Two concertos occupy an important place in Valen's output. The Violin Concerto (1947) is a compressed, single movement work, inspired by the death of a child and ending with chorale. His last major work was the brittle and acerbic Piano Concerto (1952), using a chamber orchestra and cast in three concise, linked movements suggesting one overall span. It has echoes of Prokofiev at his most severe, so dry and introverted as to limit its appeal, but with an insidiousness that makes it of interest.
Valen was director of the Norwegian music collection at Oslo University from 1927 to 1939.
- 4 symphonies
- piano concerto; violin concerto
- An die Hoffnung, Cantico di Ringraziamento, La cimetière marin, La Isla de las Calmas, Nenia, Ode to Solitude, Pastorale, Sonetto di Michelangelo,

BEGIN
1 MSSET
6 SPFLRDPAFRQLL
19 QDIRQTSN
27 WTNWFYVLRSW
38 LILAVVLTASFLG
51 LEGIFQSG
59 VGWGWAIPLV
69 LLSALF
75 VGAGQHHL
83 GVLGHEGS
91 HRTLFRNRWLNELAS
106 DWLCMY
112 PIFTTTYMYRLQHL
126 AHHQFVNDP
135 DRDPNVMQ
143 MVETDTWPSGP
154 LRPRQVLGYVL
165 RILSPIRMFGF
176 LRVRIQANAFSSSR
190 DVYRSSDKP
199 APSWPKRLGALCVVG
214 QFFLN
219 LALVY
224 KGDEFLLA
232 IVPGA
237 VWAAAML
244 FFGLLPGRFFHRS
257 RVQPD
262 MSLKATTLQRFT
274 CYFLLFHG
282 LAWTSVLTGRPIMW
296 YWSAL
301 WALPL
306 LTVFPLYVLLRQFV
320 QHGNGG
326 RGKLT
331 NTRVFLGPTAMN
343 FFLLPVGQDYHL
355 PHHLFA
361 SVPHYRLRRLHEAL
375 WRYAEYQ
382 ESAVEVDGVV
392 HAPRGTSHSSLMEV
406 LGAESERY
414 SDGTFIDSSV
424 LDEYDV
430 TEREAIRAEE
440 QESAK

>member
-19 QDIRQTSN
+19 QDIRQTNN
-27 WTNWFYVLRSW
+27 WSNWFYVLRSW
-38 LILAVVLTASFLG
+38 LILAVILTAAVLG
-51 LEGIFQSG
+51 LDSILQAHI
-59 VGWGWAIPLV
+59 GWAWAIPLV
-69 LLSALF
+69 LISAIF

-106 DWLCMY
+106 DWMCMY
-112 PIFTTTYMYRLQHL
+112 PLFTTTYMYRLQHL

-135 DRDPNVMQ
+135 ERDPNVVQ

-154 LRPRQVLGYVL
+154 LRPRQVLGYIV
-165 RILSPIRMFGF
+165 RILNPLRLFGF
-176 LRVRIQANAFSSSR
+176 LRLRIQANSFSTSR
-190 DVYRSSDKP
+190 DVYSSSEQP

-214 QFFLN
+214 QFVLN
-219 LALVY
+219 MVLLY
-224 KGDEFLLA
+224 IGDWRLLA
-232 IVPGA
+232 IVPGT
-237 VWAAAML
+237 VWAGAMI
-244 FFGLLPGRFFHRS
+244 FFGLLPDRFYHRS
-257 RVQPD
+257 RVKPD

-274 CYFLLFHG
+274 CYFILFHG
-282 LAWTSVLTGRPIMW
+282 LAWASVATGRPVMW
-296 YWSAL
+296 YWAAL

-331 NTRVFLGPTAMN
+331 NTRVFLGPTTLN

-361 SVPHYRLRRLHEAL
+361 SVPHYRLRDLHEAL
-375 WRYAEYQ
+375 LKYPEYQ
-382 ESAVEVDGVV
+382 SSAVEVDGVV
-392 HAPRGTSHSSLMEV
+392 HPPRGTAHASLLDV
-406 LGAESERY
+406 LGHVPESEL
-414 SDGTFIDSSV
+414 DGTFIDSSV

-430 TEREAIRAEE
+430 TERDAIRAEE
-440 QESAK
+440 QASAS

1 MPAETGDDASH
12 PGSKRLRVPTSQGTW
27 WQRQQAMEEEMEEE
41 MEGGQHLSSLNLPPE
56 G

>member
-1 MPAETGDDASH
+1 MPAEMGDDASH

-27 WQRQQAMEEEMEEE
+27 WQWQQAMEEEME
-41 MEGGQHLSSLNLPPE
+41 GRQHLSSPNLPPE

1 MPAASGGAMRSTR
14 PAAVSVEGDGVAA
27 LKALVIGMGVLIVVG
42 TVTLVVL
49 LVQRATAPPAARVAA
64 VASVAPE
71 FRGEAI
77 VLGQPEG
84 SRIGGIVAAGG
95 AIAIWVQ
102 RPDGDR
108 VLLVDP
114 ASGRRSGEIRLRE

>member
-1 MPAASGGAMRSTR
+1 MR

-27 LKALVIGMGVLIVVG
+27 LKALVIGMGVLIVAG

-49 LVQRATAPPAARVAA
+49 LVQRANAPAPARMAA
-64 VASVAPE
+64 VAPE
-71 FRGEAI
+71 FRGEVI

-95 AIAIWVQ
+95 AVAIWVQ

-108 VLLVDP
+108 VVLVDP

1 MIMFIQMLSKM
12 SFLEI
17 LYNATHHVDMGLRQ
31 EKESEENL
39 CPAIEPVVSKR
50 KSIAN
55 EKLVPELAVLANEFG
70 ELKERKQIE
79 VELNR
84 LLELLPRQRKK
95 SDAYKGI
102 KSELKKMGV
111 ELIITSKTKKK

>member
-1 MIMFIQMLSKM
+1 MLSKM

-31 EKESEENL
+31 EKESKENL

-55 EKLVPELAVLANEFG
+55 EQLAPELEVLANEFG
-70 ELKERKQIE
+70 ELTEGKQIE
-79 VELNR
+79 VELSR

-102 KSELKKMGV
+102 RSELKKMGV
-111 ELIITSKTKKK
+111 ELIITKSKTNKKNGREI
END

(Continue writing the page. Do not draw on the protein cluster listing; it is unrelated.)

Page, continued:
- violin sonata; piano trio; 2 string quartets; Serenade for wind quintet;
- 2 piano sonatas; Four Piano Pieces, Legende and Variations and other works for piano
- Pastorale for organ
- Ave Maria, Die Dunkle Nacht der Seele, Zwei Chinesische Gèdichte for soprano and orchestra and other songs, including sets based on Goethe and Mörike; choral motets
La cimetière marin (1934) for orchestra
La Isla de las Calmas (1934)
Piano Concerto (1952)
Symphony No.3 (1944-1946)
Die Dunkle Nacht der Seele (1939) for soprano and orchestra
Violin Concerto (1947)